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Revision as of 13:16, 30 December 2016 by Nl6720 (talk | contribs) (Shell frameworks: re)
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Shell frameworks

Currently there is no easy way to know if a shell configuration in dotfiles#Repositories uses a framework without checking each repository. I think it would be better if used frameworks were listed in brackets next to shell name. -- nl6720 (talk) 13:37, 22 November 2016 (UTC)

Since no one objected, I changed "Shell" to "Shell (shell framework)". Let's see if people start listing them. -- nl6720 (talk) 13:16, 30 December 2016 (UTC)

Bare repository and alias method

Hi all, I'd love to expand this out to include the method coved in this HN discussion. The simplicity of it is rather beautiful and it keeps the tracking isolated from the rest of $HOME. Before I do that, I'm new here so don't want to just start making sizeable edits with some form of discussion. Can anyone see any advantages of the currently listed gitignore method that this does not provide? -- Kimburgess (talk)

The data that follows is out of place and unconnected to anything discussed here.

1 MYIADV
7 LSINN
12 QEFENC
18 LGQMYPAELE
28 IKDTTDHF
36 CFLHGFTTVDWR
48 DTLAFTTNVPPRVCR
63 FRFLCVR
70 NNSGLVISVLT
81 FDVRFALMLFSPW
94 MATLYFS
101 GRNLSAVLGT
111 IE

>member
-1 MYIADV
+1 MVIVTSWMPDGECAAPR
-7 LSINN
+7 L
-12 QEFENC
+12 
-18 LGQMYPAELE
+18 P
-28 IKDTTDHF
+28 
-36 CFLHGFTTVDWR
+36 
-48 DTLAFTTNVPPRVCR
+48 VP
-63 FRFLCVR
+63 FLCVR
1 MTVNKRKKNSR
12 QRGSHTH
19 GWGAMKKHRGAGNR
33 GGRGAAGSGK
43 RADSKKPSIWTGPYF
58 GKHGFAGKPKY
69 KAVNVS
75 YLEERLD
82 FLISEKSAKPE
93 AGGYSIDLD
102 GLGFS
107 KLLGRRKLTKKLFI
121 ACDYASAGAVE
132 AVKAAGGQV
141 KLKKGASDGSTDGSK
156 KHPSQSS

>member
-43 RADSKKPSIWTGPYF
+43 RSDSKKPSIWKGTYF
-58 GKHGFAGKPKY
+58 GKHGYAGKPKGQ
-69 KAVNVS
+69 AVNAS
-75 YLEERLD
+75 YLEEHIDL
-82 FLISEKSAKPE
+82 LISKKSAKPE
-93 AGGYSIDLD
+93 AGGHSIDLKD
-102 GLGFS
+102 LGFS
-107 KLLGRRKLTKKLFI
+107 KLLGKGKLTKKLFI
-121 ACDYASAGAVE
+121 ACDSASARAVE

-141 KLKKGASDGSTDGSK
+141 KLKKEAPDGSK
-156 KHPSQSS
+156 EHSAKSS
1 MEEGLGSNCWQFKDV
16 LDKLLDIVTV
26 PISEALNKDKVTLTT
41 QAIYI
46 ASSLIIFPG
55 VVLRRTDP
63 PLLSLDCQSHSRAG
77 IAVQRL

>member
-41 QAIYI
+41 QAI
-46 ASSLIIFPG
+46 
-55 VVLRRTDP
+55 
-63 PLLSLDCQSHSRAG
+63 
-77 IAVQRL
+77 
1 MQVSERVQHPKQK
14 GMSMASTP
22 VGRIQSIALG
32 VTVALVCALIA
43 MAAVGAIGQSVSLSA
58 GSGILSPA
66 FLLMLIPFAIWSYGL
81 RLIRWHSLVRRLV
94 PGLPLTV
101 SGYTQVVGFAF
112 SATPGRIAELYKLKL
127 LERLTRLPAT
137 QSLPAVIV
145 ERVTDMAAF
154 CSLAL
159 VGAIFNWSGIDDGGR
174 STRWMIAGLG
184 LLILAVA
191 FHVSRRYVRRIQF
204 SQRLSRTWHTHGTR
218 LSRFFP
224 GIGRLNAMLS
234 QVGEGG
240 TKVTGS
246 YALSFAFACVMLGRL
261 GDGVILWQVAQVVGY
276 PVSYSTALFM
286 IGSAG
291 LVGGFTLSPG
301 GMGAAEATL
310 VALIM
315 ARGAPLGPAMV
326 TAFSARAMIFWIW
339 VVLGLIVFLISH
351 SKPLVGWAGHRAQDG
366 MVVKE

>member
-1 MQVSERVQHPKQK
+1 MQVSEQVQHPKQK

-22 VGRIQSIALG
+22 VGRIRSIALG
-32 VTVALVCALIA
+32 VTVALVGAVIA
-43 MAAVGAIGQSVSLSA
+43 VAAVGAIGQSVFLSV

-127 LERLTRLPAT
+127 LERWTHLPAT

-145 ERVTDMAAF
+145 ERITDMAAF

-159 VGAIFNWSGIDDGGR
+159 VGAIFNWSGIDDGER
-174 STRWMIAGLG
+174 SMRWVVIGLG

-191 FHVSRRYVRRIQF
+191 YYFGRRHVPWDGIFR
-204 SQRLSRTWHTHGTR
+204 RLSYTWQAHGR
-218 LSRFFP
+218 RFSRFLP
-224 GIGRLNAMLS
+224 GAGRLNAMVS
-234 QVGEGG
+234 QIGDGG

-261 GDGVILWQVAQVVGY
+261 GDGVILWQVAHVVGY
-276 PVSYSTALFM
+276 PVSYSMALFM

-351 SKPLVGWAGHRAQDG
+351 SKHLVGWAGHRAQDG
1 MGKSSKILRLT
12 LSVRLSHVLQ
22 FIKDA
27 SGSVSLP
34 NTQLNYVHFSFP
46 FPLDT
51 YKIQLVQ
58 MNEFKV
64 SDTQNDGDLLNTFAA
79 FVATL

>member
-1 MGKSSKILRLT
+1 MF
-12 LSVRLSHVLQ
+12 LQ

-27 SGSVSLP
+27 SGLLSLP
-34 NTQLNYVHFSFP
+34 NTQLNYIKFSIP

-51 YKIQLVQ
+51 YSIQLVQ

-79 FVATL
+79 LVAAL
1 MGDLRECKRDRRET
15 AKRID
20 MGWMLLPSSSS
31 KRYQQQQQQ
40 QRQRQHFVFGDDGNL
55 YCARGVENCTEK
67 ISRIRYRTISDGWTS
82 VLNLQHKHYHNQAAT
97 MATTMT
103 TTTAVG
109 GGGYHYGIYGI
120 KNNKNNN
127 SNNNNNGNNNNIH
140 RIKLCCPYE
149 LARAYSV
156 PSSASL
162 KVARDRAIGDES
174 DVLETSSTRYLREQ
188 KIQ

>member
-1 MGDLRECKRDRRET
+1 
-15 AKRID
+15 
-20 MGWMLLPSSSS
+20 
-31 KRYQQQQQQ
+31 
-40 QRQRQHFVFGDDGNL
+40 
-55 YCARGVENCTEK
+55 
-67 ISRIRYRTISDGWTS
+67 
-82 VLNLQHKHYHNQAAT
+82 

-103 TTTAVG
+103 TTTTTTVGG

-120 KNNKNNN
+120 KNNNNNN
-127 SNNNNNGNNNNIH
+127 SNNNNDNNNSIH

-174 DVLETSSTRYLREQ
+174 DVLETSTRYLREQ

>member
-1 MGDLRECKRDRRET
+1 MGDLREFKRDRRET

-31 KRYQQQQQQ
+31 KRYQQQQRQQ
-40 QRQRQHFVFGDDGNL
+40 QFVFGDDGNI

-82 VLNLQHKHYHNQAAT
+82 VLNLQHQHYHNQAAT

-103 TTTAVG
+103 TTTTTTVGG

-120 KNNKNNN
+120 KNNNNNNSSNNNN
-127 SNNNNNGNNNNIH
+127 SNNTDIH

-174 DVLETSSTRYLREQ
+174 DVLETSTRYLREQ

So basically all it does is hide the untracked files in the commit window? IOW, a half-baked variant of Dotfiles#Using_gitignore which actually ignores the files instead of hiding them. One example where this is better if you end up running git clean. If the files are not ignored, they'd end up deleted. -- Alad (talk) 12:51, 26 December 2016 (UTC)
Almost. Although it's hiding rather than excluding, there's one important difference — the actual repo is in a sub directory, not the base of $HOME. This means when you're sitting in the $HOME tree, attempting to run any vanilla git commands will fail (as it's not a repo). This protects you a little, but also stops any git cruft from showing for users running with git aware prompt strings (i.e. showing current branch / state). You could add a wildcard exclusion to this method as well, but it would come with the tradeoff of losing visibility of what you don't have tracked in your dotfiles.--Kimburgess (talk) 23:52, 26 December 2016 (UTC)